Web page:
Thursday, January 5, 2017

"It's a Miracle" by Culture Club

Song#:  1901
Date:  05/12/1984
Debut:  42
Peak:  13
Weeks:  13
Genre:  Pop, Blue-Eyed Soul

Pop Bits:  The band's second album Colour By Numbers was a major success that spawned three Top 10 hits including the #1 "Karma Chameleon." They tried to keep the momentum going with this fourth single. While it did well getting to #13, it stopped their streak of six consecutive US Pop Top 10's. Although that was a bit of a bummer, the song did well elsewhere getting to #8 at AC and #10 Dance. It also made a brief appearance on the R&B chart at #75. In the UK, the tune would reach #4.

ReduxReview:  This song had that fun feel of "I'll Tumble 4 Ya," but it was a slightly more mature and better song. I was a little surprised it missed out on the Top 10. It should have gotten in there to properly cap off the album. I'm just guessing that by the time this came out, the album was on the wane and folks were pretty much done with it and ready for something new. Regardless, it was the fourth solid single from a classic 80s LP.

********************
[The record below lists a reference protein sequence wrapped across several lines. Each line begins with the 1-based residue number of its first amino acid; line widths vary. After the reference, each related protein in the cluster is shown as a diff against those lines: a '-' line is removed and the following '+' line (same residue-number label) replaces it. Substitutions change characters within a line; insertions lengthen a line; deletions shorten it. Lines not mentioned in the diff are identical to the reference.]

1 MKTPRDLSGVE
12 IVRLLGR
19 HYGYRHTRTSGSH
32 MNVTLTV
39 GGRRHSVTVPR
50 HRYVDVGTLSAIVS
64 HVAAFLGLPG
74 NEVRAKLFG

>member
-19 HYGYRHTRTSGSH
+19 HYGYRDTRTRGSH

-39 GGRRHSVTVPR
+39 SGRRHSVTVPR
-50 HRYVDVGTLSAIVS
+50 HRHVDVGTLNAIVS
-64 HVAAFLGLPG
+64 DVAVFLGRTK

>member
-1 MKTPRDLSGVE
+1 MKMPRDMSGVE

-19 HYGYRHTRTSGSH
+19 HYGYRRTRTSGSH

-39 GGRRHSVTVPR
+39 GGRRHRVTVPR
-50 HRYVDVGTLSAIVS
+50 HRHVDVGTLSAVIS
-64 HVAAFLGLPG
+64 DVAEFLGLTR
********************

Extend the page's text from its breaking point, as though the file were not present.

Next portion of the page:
ReduxRating:  7/10

Trivia:  Double Shot!  1) The original title for this song was "It's America." It was supposed to be about the band's first trip to the States, but the lyrics were revised and it became "It's a Miracle."  2)  The 12" single of this song contained two other tracks. One was a live version of "Love Twist," as song from their first LP, and the other was a live version of "Melting Pot," which was a cover of a UK 1969 #3 hit by the group Blue Mink. That band had four Top 10 hits in the UK, but couldn't get anywhere in the States. Their best effort was the 1970 #64 entry "Our World." "Melting Pot was co-written by Blue Mink member Roger Cook and his writing partner Roger Greenaway. Cook and Greenaway would go on to write hit songs for other artists including "Here Comes That Rainy Day Feelin' Again" (1971 US #15 by The Fortunes), "Long Cool Woman in a Black Dress" (1972 US #2 by The Hollies), and perhaps most famously they co-wrote the Coca-Cola jingle that became the hit song "I'd Like to Teach the World to Sing (In Perfect Harmony)." That tune would reach the US Pop chart twice in 1971 - #13 for The Hillside Singers (the ad version) and #7 for The New Seekers. The New Seekers version would reach #1 in the UK that same year.


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